Origin of folly
OTHER WORDS FROM follysu·per·fol·ly, noun, plural su·per·fol·lies.
How to use folly in a sentence
To the untrained eye, they look like normal scars; products of the typical follies of youth.Miles Teller’s Movie Star Moment: From the Brink of Death to ‘Whiplash’|Marlow Stern|October 14, 2014|DAILY BEAST
Well, it started with Titicut Follies [about a mental health institution for criminals] which came out in 1967.Legendary Documentarian Frederick Wiseman Shows Us How Berkeley Works|Nico Hines|November 10, 2013|DAILY BEAST
Said more directly, taxpayers stand to remain of the hook for future financial follies.Jack Lew and the Obama Administration’s Finance-Friendly Status Quo|Lloyd Green|February 19, 2013|DAILY BEAST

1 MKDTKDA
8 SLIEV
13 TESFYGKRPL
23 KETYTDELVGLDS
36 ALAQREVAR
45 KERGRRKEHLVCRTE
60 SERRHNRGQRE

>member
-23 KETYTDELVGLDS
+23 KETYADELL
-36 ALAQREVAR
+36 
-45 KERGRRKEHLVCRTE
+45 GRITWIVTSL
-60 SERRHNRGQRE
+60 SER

Hate is such a strong word, but Alan Jacobs nails it with this rant about the follies of group productivity.
No stranger to the follies of the criminal-justice system, Mitnick believes the feds are after the wrong guys.
Whatever my follies may have been as a young man, I am at least incapable of wronging my wife as a married one.Elster's Folly|Mrs. Henry Wood
My serious turn and studious habits have preserved me alike from the follies of dissipation and from the bustle of intrigue.Madame Roland, Makers of History|John S. C. Abbott
The follies of youth have a basis in sound reason, just as much as the embarrassing questions put by babes and sucklings.The Pocket R.L.S.|Robert Louis Stevenson
Of course, he told Violet none of the follies which had cost poor Kennedy the loss both of popularity and self-respect.Julian Home|Dean Frederic W. Farrar
He was even represented swung up in a basket in his own thinking-shop and giving utterance to innumerable heresies and follies.A Cursory History of Swearing|Julian Sharman
British Dictionary definitions for folly
- evil; wickedness
- lewdness; wantonness